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Connecting Songwriters Throughout Northeast Ohio

News And Updates

Volume 3 Issue 9

September 2019

“Drunk in a Metal Shop”

Ken Moody-Arndt, President
Bill Morrissey was an unquestioned master of the story song. His work serves as an example of what a powerful story-telling tool a well-wrought song can be. “Barstow”—from which I lifted the title for this piece—focuses on one night in the life of a little family of hoboes. They are gathered around a half-filled jug of wine one of them has found—information as to exactly where it was found is, mercifully, absent. They circle a fire situated in the outskirts—in more ways than one—of…you got it, Barstow, a city out west somewhere. They are outside, on the down ’n’ out side of town, so close to the freight yard that they can hear its screeches, clanks, and screams, which sound like…“a drunk in a metal shop”—Mr. Morrissey was not only a master of the story song, but a master of the image that won’t leave you alone.

His songs tell stories that cover a lifetime, a life in which everything slips through cold fingers, “like trying to hold water, like trying to hold sand” culminating in having to put down a beloved pet “…with a borrowed .22.”

His songs tell stories about a seaside town… “Just Before we Lost the War,” or about a “Small Town on the River,” a mill town that was thriving in the days before textile manufacture departed overseas, when men came “from the Naval base, looking for a drink and a pretty face,” through the war, when the “…factory girls worked double shifts,” to a time, not too far in our past, when, in the one mill still standing, the pay checks come from a different name. A bartender, a World War II vet, tells the singer “man-to-man—this town died forty years ago, son, get out while you can!”

"His songs tell stories that cover a lifetime, a life in which everything slips through cold fingers..."
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There is nothing like a song for conveying, not only information, but emotion, through the interplay of voice, melody, and chord progression, for compressing evenings, years, or eras of time into one potent three-to-five minute capsule out of which can explode an entire lifetime’s worth of meaning. A storyteller in the more conventional sense, Flannery O’Connor, once said “Anybody who has survived his childhood has enough information about life to last him the rest of his days.” Bill Morrissey’s life produced many story songs about life. His work is readily available on YouTube, on the streaming services if you use them, or through more conventional music retail outlets. Give a listen…then, when you get done asking the inevitable question why do I even bother?, search your own life. What information lies within you—information born from experience, that can be encapsulated in a story song? Bring one to our next meeting!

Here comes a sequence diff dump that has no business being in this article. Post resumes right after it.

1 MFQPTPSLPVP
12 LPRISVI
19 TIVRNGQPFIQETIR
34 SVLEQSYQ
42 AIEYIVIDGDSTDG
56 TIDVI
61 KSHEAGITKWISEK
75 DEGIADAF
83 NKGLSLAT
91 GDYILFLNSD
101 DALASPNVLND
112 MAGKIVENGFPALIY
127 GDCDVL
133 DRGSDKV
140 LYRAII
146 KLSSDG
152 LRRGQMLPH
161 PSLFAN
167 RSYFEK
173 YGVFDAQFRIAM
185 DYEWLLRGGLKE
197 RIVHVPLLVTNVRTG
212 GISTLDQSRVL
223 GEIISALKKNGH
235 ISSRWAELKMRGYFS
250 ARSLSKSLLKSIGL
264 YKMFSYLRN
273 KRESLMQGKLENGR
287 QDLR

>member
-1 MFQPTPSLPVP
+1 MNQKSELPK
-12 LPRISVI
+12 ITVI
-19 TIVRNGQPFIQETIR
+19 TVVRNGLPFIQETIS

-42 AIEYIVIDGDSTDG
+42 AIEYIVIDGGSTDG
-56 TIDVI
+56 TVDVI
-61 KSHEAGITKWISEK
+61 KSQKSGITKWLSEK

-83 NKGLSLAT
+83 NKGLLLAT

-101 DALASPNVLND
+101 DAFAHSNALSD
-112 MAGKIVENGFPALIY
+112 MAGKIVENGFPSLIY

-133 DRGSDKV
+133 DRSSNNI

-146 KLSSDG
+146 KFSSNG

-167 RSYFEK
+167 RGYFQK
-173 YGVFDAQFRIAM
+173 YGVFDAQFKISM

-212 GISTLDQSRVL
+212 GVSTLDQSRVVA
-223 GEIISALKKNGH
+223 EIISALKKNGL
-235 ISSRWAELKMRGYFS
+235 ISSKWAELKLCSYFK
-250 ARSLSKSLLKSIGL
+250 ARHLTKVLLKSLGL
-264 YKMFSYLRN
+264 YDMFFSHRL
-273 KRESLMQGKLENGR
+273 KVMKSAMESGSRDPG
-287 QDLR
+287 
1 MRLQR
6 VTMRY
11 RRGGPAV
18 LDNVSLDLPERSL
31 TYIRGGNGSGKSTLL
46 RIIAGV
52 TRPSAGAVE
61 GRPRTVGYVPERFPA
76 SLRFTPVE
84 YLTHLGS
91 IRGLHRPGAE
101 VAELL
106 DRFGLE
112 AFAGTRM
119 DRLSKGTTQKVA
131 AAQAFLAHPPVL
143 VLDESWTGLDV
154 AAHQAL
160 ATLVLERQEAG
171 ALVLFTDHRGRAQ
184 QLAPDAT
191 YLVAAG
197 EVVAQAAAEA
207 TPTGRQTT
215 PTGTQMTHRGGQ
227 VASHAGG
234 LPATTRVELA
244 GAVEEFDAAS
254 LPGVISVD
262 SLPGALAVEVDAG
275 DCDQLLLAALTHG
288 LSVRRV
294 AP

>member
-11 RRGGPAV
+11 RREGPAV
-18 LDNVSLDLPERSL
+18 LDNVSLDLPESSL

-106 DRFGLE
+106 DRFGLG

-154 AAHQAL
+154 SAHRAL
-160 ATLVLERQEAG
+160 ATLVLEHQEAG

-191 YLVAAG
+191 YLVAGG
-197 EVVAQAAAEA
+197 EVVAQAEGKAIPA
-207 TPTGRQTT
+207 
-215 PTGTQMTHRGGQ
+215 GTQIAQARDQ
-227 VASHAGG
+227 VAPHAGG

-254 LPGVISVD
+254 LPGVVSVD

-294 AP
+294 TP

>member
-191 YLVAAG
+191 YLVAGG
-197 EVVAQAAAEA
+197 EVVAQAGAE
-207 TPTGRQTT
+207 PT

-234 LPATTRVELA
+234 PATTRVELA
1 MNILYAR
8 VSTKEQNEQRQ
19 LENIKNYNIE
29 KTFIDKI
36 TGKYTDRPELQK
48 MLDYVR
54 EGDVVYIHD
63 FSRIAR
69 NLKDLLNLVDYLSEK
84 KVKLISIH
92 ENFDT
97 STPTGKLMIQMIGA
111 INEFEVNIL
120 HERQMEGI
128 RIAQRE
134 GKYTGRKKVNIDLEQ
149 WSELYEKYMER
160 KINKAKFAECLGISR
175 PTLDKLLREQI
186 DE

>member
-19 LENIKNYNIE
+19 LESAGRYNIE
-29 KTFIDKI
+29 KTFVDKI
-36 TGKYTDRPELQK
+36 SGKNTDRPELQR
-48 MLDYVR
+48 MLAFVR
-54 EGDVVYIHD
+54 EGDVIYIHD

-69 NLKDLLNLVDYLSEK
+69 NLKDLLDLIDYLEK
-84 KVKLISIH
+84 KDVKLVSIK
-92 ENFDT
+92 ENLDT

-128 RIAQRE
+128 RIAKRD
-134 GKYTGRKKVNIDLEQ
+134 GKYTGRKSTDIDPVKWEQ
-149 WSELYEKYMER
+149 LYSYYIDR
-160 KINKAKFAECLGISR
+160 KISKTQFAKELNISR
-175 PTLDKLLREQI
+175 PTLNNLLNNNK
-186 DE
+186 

Bill Morrissey’s own life ended in 2011. He was alone, in a Georgia motel room after a gig on the last leg of a southern tour. That is a poignant story in itself.
Here is a clip of him performing another of his songs, “Birches,” a couple of years before his untimely death. It tells a story which takes place over the course of a couple of hours in an evening in the life of a married couple who have grown pleasantly used to each other. In his spoken intro, he brags that the song lacks, not only a bridge, but a chorus! I will leave you to decide whether it still works. I hope to see you all in October!

Join Us For Our Next General Meeting
October 7th at 6:45 PM
See next month's Bridge for details.

An Axe For All Seasons: The Line 6 Variax

David Palomo

Skunk Made Me Do It

My interest in modeling guitars goes back to a video from NAMM 2012 showing the legendary guitarist Jeff “Skunk” Baxter demonstrating the newly released Roland VG 5. Roland partnered with Fender to take a a Stratocaster and fuse it with Roland guitar modeling technology. Here’s the clip:

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Take A Look
Yeah, it was cool to hear a sitar coming out of a Strat but when Baxter switched to the jazz guitar setting and said, “I can hear the wood!” I was hooked.

I got one from Sweetwater and it was all as advertised. The acoustic guitar sound was great. The Telecaster, Stratocaster and Les Paul modeling were also great. The 12 string sound on both electric and acoustic were really good too. The jazz guitar sounds that you hear Baxter do on the video sound good to me as well.